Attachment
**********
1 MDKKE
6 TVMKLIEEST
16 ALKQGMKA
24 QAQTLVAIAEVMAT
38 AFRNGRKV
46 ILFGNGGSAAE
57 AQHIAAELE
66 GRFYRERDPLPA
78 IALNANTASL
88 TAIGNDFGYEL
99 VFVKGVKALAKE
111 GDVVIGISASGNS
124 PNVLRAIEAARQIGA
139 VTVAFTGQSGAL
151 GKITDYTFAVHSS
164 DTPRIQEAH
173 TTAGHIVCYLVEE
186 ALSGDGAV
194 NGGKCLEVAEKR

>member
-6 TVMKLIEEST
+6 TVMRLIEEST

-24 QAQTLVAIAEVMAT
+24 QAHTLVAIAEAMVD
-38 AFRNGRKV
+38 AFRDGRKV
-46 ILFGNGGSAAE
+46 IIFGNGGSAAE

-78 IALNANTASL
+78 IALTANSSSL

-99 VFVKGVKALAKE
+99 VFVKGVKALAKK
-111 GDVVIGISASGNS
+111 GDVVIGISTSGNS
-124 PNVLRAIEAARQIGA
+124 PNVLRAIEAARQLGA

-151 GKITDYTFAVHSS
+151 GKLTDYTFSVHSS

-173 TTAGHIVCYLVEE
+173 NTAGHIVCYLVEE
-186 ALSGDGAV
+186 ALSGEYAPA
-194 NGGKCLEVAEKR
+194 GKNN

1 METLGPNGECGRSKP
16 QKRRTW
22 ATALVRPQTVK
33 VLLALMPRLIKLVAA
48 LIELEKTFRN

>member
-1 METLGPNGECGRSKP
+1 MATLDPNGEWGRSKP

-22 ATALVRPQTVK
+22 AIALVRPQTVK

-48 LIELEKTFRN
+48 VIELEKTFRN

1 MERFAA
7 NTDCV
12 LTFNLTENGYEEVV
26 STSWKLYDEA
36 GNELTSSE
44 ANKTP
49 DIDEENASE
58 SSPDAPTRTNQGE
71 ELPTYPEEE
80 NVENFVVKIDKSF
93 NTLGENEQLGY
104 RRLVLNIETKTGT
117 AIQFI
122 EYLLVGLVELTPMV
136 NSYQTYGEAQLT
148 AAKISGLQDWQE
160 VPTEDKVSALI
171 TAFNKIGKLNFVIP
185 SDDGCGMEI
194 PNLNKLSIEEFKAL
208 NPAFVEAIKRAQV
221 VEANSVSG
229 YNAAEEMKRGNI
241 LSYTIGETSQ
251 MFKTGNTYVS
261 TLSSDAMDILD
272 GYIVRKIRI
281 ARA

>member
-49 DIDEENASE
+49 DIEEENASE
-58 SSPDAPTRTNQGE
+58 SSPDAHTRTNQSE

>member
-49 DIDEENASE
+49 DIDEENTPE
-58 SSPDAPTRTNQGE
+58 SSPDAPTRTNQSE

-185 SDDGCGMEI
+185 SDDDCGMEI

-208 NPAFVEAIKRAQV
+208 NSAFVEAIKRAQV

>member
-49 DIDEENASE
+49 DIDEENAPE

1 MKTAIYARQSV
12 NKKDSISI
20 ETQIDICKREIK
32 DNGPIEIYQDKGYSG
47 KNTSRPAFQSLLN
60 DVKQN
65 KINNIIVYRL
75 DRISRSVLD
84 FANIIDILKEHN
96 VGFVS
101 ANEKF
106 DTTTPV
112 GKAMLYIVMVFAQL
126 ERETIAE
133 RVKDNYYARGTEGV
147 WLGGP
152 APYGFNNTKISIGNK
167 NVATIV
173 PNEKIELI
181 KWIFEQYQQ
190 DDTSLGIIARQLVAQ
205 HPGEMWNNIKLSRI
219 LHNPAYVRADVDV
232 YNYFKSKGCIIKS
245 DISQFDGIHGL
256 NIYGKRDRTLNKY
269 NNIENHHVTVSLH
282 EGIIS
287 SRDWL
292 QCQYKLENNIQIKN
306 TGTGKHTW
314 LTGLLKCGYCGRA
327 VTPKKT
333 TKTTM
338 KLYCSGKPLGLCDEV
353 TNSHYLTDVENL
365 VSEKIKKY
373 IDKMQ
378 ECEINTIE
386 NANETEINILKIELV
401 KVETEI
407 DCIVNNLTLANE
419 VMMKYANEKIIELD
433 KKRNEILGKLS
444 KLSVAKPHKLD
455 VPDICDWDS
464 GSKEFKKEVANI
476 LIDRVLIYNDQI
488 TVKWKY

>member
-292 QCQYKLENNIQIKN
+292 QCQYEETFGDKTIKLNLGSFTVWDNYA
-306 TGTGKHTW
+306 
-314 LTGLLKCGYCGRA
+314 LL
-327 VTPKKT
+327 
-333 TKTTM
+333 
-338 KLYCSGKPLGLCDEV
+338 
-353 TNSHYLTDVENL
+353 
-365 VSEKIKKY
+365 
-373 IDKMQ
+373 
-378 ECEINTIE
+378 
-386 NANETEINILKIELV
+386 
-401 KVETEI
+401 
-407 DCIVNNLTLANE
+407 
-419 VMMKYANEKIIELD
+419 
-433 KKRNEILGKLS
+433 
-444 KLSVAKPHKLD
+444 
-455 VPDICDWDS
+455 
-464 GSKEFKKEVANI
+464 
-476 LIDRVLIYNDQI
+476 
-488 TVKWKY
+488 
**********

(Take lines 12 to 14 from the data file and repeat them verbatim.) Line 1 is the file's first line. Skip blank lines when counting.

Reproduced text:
111 GDVVIGISASGNS
124 PNVLRAIEAARQIGA
139 VTVAFTGQSGAL